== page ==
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DNR checks for chronic wasting disease on opening day of firearm deer season

DNR checks for chronic wasting disease on opening day of firearm deer season.

On Wednesday, the Michigan Department of Natural Resources check station in the Flat River Game Area in Ionia County was the site of a steady stream of smiles and congratulations for a job well done.

Nov. 15 is opening day for firearm deer hunting season, and hunters couldn’t be happier.

“I was nervous after I shot it,” hunter Mark Stanley said. “I mean, my heart was just racing afterwards.”

Stanley shot his first buck ever Wednesday, and he’ll head back to deer camp with a great story.

“I didn’t really have a whole lot of time to get nervous because from the time I saw it to the time I shot it was about 20-30 seconds at the most," Stanley said.

Hunter Chris McColley is an old pro. He’s come home with a buck the past four opening days in a row, and Wednesday the streak continued.

McColley said hunting is part of growing up in Michigan: “You take off work, whether it be with your son, your father, or your grandpa.”

Despite the deluge of rain throughout the morning and into the afternoon, hunters said opening day is something that can't be missed, no matter the conditions.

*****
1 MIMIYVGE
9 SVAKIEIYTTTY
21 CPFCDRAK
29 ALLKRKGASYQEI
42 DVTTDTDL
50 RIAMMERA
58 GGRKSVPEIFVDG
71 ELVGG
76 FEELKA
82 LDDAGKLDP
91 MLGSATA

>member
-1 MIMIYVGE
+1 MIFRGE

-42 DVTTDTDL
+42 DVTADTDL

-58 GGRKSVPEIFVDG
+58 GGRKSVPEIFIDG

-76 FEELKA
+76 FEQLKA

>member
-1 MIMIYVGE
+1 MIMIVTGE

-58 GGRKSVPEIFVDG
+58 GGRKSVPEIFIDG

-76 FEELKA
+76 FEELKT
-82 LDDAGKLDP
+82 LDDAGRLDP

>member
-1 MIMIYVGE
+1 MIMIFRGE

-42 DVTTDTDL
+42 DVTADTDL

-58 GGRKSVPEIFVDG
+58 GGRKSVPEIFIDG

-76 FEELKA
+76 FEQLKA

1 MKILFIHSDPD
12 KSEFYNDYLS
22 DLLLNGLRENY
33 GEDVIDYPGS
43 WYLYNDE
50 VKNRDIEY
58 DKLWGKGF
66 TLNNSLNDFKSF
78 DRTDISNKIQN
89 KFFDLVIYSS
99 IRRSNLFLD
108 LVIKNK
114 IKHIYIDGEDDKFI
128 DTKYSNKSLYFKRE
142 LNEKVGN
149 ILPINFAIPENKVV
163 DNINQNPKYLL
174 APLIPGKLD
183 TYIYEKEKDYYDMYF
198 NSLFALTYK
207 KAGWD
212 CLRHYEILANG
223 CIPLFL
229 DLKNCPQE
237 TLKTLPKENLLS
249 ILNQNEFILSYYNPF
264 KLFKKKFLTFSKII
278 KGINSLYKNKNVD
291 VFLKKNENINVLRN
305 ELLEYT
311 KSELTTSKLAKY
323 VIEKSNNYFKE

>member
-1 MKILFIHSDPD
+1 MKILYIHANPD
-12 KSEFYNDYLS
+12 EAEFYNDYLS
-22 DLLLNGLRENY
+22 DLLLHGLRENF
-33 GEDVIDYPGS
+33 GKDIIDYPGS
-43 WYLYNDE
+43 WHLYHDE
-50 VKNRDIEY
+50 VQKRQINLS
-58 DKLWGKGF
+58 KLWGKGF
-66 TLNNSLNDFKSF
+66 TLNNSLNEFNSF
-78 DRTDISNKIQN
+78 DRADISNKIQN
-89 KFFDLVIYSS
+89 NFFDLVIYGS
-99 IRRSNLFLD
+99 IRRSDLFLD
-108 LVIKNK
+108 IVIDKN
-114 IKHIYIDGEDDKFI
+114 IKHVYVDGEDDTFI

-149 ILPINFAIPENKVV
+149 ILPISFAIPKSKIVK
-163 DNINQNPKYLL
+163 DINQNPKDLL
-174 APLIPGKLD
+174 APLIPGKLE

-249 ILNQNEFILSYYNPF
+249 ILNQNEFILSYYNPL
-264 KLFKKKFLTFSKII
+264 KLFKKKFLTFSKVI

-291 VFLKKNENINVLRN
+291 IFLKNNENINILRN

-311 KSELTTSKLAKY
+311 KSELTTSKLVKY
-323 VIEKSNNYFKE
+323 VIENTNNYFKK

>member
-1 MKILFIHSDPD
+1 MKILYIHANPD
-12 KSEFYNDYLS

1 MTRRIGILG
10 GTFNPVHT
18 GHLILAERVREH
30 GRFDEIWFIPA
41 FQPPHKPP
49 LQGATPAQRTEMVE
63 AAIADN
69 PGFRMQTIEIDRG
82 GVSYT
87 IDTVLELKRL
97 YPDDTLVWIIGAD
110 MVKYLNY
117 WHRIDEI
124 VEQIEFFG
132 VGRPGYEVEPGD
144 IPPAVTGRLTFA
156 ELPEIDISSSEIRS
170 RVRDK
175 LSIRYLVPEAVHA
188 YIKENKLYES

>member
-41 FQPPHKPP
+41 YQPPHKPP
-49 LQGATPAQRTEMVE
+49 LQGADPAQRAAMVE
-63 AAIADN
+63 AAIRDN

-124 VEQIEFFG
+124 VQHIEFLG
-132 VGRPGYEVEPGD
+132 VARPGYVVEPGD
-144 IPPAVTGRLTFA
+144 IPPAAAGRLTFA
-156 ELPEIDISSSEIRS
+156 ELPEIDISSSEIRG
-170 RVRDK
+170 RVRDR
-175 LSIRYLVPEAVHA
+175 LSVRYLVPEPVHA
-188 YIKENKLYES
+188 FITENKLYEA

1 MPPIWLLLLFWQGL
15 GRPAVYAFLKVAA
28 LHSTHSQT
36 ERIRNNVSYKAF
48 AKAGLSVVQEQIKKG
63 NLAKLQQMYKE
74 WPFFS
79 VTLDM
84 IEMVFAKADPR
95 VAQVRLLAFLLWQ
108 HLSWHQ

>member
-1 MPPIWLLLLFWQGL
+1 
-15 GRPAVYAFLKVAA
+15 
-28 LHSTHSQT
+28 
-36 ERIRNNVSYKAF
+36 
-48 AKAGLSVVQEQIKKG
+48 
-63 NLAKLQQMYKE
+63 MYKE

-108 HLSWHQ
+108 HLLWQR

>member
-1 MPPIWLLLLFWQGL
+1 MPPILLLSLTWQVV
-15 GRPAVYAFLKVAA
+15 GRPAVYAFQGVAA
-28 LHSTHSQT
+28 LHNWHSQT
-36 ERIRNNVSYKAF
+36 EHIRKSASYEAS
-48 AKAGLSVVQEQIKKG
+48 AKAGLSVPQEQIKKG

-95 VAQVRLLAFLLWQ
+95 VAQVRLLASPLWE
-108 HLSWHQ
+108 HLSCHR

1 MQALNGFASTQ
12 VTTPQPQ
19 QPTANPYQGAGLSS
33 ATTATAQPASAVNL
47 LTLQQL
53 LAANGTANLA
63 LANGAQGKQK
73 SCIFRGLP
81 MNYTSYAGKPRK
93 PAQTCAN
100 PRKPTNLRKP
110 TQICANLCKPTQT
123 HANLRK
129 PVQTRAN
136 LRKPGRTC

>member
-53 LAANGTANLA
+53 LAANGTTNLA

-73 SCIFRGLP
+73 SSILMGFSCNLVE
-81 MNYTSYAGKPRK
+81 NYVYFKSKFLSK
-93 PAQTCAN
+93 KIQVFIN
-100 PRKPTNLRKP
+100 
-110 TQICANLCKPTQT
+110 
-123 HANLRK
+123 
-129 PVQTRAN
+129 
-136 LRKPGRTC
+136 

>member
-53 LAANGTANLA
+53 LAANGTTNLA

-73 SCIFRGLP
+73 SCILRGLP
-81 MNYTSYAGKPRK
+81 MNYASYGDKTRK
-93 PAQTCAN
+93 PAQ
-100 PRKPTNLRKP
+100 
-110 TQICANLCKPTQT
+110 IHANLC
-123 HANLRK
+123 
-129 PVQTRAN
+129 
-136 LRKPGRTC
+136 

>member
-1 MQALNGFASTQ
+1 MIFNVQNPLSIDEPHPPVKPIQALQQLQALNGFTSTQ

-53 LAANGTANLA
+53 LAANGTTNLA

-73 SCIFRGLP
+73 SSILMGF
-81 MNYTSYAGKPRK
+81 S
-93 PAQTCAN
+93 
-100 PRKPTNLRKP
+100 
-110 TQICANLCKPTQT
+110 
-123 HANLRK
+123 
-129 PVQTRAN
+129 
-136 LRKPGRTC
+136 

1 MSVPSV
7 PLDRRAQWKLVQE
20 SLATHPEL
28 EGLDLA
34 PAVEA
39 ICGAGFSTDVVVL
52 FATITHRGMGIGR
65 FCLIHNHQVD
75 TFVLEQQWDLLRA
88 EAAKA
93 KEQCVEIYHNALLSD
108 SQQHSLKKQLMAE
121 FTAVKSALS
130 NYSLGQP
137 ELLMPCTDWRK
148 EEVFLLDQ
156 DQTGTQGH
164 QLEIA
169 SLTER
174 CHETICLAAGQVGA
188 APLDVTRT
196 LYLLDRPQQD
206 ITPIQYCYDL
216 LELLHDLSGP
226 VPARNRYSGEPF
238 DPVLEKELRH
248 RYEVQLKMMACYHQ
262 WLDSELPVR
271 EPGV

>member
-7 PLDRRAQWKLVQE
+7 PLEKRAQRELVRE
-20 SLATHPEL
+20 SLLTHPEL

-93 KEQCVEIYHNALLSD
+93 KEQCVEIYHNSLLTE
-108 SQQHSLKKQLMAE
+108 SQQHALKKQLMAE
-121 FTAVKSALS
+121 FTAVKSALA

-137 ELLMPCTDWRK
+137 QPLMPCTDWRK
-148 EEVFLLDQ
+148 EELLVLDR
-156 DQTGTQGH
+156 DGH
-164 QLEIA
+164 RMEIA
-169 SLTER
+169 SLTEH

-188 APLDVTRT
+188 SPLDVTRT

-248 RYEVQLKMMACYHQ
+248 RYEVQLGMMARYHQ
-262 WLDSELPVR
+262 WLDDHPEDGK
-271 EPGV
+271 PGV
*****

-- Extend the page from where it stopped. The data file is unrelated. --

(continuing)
DNR Field Operations Manager John Niewoonder said, “It’s kind of like another holiday for a lot of people in Michigan. So, there’s a lot of excitement, a lot of energy associated with opening day.”

Niewoonder said that hearing hunters’ stories and sharing in their success is what makes his job fun. But Niewoonder’s job as a biologist with the DNR is also extremely important; he and his staff not only measure deer antlers, document size, and record where the deer were shot, they take biological samples from the deer lymph nodes.

“We’re really going to test as many deer as we can, so we know what we’re up against and what we’re dealing with,” Niewoonder said. What he and the DNR are dealing with is chronic wasting disease in the deer population.

In areas of Kent, Montcalm and Mecosta counties, hunters are required to stop by check stations to get their deer tested for the disease.

“It’s one of the things we were sitting in the blind talking about, that it is kind of a bummer that you have to worry about having things tested,” McColley said.

Niewoonder says the disease causes brain damage in deer and they waste away. The disease is always fatal, and once it’s in an area it’s impossible to get rid of it. Now, the state wants to know just how widespread the disease has become.

McColley said, “If there’s something we as hunters need to watch out for, it’s worth taking the 20 minutes to drive over and have it checked.”

Niewoonder said technically there is nothing wrong with consuming deer meat if the deer had chronic wasting disease. Humans cannot get the disease. But if a hunter is told their deer was infected, the Department of Natural Resources recommends that they dispose of it.


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